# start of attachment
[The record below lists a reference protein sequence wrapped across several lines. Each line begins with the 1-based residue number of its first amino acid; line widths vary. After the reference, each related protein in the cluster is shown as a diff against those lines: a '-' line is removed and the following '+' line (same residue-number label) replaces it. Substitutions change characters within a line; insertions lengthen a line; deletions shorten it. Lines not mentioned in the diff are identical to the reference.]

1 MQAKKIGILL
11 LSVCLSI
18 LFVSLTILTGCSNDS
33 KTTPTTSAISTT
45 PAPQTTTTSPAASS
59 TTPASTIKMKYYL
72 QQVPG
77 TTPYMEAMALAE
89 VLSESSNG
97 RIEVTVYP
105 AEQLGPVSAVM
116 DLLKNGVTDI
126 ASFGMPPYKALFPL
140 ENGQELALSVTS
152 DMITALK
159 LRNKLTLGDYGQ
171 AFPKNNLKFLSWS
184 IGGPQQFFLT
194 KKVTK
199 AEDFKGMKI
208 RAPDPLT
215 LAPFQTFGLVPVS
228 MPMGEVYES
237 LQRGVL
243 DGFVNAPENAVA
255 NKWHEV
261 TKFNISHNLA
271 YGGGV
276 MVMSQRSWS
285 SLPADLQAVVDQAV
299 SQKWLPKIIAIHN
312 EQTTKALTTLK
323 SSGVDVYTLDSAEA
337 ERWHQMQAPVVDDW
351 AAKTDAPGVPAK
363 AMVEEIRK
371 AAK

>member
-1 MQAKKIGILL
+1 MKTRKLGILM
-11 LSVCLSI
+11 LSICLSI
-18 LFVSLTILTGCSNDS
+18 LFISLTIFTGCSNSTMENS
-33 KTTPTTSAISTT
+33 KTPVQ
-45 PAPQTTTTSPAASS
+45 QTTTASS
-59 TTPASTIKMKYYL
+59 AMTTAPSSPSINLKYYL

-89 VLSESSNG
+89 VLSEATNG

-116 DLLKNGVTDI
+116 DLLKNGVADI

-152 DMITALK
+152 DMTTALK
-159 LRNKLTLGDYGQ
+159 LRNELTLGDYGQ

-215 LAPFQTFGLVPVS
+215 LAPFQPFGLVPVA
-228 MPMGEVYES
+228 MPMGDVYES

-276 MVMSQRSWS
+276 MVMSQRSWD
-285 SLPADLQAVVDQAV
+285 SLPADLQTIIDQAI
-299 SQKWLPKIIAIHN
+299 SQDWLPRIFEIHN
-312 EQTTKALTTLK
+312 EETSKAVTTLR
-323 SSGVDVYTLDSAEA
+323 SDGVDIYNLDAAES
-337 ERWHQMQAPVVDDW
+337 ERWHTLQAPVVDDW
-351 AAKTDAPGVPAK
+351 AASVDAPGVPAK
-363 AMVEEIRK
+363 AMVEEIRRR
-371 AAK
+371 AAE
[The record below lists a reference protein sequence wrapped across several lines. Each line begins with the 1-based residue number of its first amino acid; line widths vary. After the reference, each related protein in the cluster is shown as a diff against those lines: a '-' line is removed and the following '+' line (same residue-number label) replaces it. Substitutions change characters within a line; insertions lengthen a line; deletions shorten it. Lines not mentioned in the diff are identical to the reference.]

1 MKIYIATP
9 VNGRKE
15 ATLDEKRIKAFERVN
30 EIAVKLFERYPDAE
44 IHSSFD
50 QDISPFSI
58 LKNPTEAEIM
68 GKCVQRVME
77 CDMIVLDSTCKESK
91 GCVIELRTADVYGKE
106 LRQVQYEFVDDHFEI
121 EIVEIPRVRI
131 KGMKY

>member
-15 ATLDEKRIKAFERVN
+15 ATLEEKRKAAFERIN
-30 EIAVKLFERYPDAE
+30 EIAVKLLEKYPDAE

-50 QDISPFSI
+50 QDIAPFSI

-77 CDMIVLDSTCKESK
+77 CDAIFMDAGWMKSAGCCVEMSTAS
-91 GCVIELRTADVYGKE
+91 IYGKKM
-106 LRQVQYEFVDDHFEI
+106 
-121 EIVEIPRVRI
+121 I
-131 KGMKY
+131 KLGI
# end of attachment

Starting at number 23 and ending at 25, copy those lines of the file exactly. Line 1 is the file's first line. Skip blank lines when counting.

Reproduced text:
215 LAPFQTFGLVPVS
228 MPMGEVYES
237 LQRGVL